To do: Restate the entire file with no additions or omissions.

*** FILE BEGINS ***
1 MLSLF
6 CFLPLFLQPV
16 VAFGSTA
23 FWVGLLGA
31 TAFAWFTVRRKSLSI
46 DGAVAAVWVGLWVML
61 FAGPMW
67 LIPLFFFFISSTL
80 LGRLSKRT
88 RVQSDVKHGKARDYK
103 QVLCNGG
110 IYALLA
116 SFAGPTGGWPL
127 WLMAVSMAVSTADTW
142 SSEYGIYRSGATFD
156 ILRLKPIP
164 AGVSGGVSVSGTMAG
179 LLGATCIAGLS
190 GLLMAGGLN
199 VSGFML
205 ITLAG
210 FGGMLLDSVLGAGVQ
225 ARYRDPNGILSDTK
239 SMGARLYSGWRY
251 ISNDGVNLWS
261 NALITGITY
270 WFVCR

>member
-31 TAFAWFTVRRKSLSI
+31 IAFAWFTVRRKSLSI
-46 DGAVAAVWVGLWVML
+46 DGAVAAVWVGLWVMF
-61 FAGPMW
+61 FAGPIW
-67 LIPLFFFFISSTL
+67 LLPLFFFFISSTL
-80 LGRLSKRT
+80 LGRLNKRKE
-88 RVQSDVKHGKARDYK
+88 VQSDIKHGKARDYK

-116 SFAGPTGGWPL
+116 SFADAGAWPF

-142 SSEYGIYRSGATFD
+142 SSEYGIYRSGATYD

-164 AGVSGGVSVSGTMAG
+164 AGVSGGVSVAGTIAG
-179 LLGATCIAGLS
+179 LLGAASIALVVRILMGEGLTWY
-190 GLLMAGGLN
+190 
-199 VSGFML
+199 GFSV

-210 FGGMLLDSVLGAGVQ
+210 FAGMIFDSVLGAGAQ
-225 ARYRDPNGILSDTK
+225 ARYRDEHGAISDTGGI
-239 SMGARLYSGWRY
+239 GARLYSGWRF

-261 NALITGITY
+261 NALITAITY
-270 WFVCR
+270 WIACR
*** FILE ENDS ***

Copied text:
1 MLSLF
6 CFLPLFLQPV
16 VAFGSTA
23 FWVGLLGA
31 TAFAWFTVRRKSLSI
46 DGAVAAVWVGLWVML
61 FAGPMW
67 LIPLFFFFISSTL
80 LGRLSKRT
88 RVQSDVKHGKARDYK
103 QVLCNGG
110 IYALLA
116 SFAGPTGGWPL
127 WLMAVSMAVSTADTW
142 SSEYGIYRSGATFD
156 ILRLKPIP
164 AGVSGGVSVSGTMAG
179 LLGATCIAGLS
190 GLLMAGGLN
199 VSGFML
205 ITLAG
210 FGGMLLDSVLGAGVQ
225 ARYRDPNGILSDTK
239 SMGARLYSGWRY
251 ISNDGVNLWS
261 NALITGITY
270 WFVCR

>member
-31 TAFAWFTVRRKSLSI
+31 IAFAWFTVRRKSLSI
-46 DGAVAAVWVGLWVML
+46 DGAVAAVWVGLWVMF
-61 FAGPMW
+61 FAGPIW
-67 LIPLFFFFISSTL
+67 LLPLFFFFISSTL
-80 LGRLSKRT
+80 LGRLNKRKE
-88 RVQSDVKHGKARDYK
+88 VQSDIKHGKARDYK

-116 SFAGPTGGWPL
+116 SFADAGAWPF

-142 SSEYGIYRSGATFD
+142 SSEYGIYRSGATYD

-164 AGVSGGVSVSGTMAG
+164 AGVSGGVSVAGTIAG
-179 LLGATCIAGLS
+179 LLGAASIALVVRILMGEGLTWY
-190 GLLMAGGLN
+190 
-199 VSGFML
+199 GFSV

-210 FGGMLLDSVLGAGVQ
+210 FAGMIFDSVLGAGAQ
-225 ARYRDPNGILSDTK
+225 ARYRDEHGAISDTGGI
-239 SMGARLYSGWRY
+239 GARLYSGWRF

-261 NALITGITY
+261 NALITAITY
-270 WFVCR
+270 WIACR